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  GM Suat Atalik - GM Tony Miles

 All - Masters Tourney / Iraklion, Greece;  1993.

This is a game that is mainly just (in) text-score -  with only a few diagrams.   
You will probably want 
(or need)  a chessboard. (!) 

  Click  HERE   to see this game in a java-script re-play format.   

   ***  Click  HERE  to see an explanation of some of the symbols ... that I use in annotating 
          chess games.  ***  

S. Atalik (2554) - A. Miles (2668)

Masters Tourney
  Iraklion, Crete, (GRE);  1993. 

[A.J.G. (July, 2003)]

   The ChessBase Medal for this game - you can tell the salient features of any contest at a glance.  (sf_atamil-irak93_med.gif, 02 KB)


One of Tony's finest games.

---> It has been printed ... and also reprinted ... in many magazines and books. 
       (I am almost sure I saw it in at least one chess magazine shortly after it 
         was played.) 
---> It is in several famous game anthologies. 
---> Several GM's said this was one of Tony's very best games. 
---> Soltis puts it in the "TOP FIFTY," (# 36);  of the best games of the whole 
of the Twentieth (20th) Century!


( The ratings here are exact, - adjusted for inflation - and come from 
   J. Sonas's web site. {See the January, 1993; rating list.} )  


1.d4 Nf6;  2.c4 g6; 3.Nc3 Bg7;  4.e4 d6;  
A standard King's Indian Defense. 

White now chooses the very sharp Samisch ... a line which often leads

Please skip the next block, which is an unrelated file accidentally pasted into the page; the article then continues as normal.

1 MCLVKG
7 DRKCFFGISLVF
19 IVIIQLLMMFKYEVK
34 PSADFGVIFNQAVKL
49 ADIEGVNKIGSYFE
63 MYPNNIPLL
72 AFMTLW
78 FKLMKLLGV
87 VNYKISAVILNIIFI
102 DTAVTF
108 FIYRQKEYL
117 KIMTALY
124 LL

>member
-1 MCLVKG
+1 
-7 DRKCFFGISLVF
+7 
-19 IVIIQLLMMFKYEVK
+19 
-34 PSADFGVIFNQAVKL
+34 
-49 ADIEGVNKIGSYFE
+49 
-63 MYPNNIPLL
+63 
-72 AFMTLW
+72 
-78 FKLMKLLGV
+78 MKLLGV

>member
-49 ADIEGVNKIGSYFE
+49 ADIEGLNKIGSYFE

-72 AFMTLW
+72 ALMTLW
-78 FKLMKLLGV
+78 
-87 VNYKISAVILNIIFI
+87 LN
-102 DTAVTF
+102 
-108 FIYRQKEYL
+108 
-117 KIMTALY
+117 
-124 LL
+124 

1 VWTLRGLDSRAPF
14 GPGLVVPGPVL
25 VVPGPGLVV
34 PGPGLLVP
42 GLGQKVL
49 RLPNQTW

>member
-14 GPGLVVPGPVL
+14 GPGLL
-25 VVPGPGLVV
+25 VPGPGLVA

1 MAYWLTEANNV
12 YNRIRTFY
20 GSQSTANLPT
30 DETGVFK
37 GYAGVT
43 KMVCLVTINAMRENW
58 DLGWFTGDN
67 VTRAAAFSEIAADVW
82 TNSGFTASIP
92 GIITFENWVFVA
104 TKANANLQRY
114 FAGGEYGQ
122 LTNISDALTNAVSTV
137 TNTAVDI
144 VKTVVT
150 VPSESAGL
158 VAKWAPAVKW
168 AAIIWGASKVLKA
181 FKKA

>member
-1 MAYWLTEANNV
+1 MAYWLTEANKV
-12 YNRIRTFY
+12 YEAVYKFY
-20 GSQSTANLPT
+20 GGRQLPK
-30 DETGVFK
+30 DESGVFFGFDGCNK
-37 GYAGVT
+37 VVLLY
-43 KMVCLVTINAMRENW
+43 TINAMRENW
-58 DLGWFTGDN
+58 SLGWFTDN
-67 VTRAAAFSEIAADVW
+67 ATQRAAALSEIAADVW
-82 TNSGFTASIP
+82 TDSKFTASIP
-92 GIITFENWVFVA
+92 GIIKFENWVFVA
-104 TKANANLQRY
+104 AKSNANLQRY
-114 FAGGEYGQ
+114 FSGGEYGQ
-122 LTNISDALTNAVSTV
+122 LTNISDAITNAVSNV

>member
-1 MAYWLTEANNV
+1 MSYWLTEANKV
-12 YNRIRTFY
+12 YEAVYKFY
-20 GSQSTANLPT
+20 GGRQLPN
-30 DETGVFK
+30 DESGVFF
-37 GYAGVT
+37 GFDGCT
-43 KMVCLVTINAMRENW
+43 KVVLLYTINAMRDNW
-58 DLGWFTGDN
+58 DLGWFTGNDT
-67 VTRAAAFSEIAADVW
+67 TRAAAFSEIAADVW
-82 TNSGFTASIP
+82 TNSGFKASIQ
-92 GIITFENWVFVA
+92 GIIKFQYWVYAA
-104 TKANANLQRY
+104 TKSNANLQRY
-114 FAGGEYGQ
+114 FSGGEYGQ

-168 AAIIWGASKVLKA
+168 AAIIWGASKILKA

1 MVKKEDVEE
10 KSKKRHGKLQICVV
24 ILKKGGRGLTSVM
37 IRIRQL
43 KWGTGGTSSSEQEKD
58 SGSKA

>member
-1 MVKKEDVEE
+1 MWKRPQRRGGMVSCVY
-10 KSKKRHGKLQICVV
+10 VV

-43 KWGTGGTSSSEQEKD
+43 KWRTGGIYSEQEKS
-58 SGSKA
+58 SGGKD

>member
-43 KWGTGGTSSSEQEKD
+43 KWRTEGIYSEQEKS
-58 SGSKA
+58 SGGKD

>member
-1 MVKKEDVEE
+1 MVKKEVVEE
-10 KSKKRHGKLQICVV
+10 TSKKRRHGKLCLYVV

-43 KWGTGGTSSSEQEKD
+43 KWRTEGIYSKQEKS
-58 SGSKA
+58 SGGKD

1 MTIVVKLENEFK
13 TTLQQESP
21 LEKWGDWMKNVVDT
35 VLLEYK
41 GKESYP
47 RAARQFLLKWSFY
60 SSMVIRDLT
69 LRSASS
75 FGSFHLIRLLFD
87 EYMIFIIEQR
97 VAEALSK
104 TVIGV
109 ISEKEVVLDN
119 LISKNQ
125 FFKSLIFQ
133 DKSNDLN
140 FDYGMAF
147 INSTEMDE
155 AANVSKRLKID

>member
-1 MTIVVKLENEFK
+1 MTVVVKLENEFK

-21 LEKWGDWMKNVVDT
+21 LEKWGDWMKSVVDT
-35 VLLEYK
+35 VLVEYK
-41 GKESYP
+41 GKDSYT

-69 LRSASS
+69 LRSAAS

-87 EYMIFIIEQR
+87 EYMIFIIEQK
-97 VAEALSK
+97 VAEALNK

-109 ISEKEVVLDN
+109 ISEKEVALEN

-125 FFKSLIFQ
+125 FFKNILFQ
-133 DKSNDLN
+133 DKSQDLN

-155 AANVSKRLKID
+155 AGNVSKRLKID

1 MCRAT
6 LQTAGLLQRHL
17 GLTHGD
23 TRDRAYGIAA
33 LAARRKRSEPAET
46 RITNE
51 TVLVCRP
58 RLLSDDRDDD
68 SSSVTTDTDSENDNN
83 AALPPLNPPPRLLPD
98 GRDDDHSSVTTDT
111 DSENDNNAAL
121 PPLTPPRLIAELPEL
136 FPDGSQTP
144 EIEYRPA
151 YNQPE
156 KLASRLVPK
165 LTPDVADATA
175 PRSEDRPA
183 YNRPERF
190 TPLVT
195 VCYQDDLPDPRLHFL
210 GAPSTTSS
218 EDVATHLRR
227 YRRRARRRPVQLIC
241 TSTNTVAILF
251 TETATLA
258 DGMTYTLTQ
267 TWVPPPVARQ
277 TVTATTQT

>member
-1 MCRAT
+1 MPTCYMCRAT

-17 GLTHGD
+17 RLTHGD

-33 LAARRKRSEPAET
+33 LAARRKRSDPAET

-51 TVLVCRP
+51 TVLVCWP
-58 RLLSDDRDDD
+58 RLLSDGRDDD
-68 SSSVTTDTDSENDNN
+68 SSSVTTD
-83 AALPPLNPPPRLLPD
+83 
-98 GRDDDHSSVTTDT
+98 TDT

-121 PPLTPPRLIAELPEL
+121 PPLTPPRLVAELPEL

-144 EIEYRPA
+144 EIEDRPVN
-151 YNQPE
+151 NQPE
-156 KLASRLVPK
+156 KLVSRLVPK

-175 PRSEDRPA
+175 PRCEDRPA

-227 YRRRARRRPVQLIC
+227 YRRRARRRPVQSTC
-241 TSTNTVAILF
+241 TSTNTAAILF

to a strong K-side attack for White. 
5.f3 0-0 ;  6.Be3 c5!?;   
An extremely sharp gambit ...  that was in vogue in the late 1980's and 
(the) early 90's. 

     [ More often played is:  6...e5!?;  {Diagram?}  
        putting pressure on key dark squares in this position.  ] 

White decides against accepting the proffered pawn gambit. 
(He also continues to develop.) 

Simple and solid development.  

     [ The main line of the gambit (accepted)  runs as follows: 
        7.dxc5!? dxc58.Qxd8 Rxd89.Bxc5 Nc6;  "~"  {Diagram?}   
        and Black is supposed to have VERY good play ...  
        and EXCELLENT  'comp' for his {small} one-pawn disadvantage. 

        [ See any good openings book.] 

        NOTE: This gambit was all the rage at the GM-level in the 
        late 1980's. ]   


Black continues to leave his c-pawn as bait - developing all the while. 
7...Nc6;  8.Qd2 e6;  9.Rd1 b6;  10.Bg5 Ba6!?;  11.d5 Ne5; ('!')  
12.b3, "+/="  {See the diagram just below.}
While virtually forced, this appears to be good for White. The first player 
has a significantly greater control of the board, (= space); than does his 

     [ 12.Bh6? Nxc4;  "/+" ]  


   White appears to have a very impressive position and controls a lot of terrain. Black must generate some counter-play here  ...  but how?   (sf_ata-mil_irak93_pos1.jpg, 29 KB)


It is not clear how Black will manage to create any meaningful counterplay. 
(From the position given above.)

A second offer of a pawn, this time on the h6-square. 

Once again White passes on taking Black's gambit pawn. 

     [ After the moves:  13.Bxh6!? Nxe4!14.fxe4!? Qh4+;  
        15.Ng3 Bxh6;  "=/+"  {Diagram?} 
         Black is at least slightly better.   - GM's Miles and Soltis. ]